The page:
Intervening in Early Childhood to Prevent Obesity: UC Berkeley Center for Weight and Health. Recognizing that intervention targeted toward kids 0-5 is important to model future behavior, this report discusses best practices for childhood obesity intervention in child care and at home. 2009
Policies and Characteristics of the Preschool Environment and Physical Activity of Young Children. A study following 299 children from 20 preschools looking at the efficacy of physical activity internvention showed that kids attending schools with policies that promote physical activity were more active during the day. 2009
Evaluation of Obesity Prevention Regulations in Child Care Settings by State. A Duke University evaluation of state regulations in place to prevent childhood obesity. If you were to grade your state’s regulations in regards to obesity prevention, what grade would you give? California’s overall grade is a C. Found out why and make note of what child care centers in your area are doing in comparison. May 2009
Institute of Medicine: Local Government Actions to Prevent Childhood Obesity. The Institute of Medicine believes that the local environment is an avenue towards obesity prevention and provides examples and guidelines towards making important changes.
- Section 5 includes specific actions that local governments can take to improve physical activity.
Keeping Children Healthy in California’s Child Care Environments. This document describes the CA Department of Education and the Department of Human and Health services plans and recommendations to improve nutrition and how to increase physical activity in the classroom. Goals include strengthen federal food program, establish requirements for child care programs, provide consistent messaging and expand training in nutrition and physical activity. 2009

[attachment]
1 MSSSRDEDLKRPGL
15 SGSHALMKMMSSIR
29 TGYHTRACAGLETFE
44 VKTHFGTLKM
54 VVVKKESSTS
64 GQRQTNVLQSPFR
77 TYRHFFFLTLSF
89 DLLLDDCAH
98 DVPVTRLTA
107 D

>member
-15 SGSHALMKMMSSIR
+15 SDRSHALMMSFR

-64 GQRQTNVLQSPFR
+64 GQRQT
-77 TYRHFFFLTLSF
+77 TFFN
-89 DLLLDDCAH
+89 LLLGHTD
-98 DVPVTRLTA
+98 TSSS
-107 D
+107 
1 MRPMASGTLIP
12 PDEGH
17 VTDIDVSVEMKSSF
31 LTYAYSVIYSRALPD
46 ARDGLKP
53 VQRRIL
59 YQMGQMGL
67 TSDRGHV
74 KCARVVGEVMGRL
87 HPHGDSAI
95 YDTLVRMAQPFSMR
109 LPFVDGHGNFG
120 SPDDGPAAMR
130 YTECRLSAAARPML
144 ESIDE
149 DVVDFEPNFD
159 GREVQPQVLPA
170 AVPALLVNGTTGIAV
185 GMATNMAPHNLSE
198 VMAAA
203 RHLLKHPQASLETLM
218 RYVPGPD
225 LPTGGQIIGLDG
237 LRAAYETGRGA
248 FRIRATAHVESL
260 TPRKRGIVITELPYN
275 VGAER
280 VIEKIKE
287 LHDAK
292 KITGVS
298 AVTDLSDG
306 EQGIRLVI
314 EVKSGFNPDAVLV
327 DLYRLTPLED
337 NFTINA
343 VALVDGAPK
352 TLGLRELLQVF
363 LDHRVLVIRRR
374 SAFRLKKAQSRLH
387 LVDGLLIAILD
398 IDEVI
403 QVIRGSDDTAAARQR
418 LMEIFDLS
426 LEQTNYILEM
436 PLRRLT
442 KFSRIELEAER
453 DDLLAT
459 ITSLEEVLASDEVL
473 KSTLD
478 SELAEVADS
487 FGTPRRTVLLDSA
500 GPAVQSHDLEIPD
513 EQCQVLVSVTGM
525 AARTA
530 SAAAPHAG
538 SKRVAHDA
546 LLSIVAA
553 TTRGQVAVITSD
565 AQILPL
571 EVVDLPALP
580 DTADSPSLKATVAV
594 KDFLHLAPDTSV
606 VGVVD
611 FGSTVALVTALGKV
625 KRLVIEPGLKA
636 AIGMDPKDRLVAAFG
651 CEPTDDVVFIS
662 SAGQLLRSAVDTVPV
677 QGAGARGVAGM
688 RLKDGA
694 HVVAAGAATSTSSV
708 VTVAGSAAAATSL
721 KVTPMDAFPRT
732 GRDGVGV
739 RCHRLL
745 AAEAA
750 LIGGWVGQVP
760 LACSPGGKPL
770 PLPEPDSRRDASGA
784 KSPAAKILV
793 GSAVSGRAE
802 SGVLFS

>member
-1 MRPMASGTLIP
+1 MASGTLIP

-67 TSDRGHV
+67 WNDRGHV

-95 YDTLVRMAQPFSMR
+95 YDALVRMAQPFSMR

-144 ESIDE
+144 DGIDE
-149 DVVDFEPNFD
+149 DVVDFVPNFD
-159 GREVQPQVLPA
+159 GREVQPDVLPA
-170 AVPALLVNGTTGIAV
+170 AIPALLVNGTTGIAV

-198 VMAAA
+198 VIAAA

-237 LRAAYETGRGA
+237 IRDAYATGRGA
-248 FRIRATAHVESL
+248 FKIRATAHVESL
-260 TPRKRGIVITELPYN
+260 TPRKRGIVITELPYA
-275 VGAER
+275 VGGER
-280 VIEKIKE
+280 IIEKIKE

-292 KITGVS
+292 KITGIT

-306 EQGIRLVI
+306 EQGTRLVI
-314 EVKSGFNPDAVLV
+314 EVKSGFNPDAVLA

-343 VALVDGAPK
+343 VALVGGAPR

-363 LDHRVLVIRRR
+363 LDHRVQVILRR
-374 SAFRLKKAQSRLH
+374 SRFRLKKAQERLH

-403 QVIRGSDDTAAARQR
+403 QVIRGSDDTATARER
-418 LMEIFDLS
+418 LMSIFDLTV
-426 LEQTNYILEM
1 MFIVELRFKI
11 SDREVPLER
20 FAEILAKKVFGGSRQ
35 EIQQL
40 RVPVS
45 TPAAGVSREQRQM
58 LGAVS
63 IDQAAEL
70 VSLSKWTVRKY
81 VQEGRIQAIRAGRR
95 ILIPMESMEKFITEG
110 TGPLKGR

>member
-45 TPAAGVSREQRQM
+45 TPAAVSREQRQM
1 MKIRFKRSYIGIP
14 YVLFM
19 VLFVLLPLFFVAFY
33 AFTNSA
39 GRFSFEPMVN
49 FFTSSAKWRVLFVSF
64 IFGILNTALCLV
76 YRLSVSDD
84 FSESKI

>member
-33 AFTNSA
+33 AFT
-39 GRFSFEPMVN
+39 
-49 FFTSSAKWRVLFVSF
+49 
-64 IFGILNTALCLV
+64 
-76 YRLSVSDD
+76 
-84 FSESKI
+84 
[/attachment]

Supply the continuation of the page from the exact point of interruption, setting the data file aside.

NPLAN: Model Joint Use Agreement Resources. Are you interested in initiating plans for joint use in your community? The National Policy Legal and Legal Analysis Network (NPLAN) has a comprehensive online resource of guides such as a fact sheets on State Government Rules and School Liability.
Fostering Physical Activity for Children and Youth, Prevention Institute. In collaboration with the Convergence Partnership this document provides policy recommendations to reduce childhood obesity within local communities.
- On page 11, specific suggestions for child care settings.
Make the Move! – a digital publication of the National Physical Activity Plan provides measurable outcomes and objectives for change, valuable resources, and stories of success to advance physical activity related to the Plan. Sponsored by General Mills, November 2010.
- Page 7 addresses Schools, After school, and early child care.
CDC Guide to Strategies for Increasing Physical Activity in the Community– a policy suggestion guide with community examples of successful programs. Including an Active Transport to School intervention designed to make it safe to kids to walk, or bike to school.
Physicians and Medical Personnel
Active Healthy Living: Prevention of Childhood Obesity Through Increased Physical Activity. Recommendations from the American Academy of Pediatrics to physicians and educators that include encouraging parents to be role models and expanding school physical education and reducing sedentary behavior.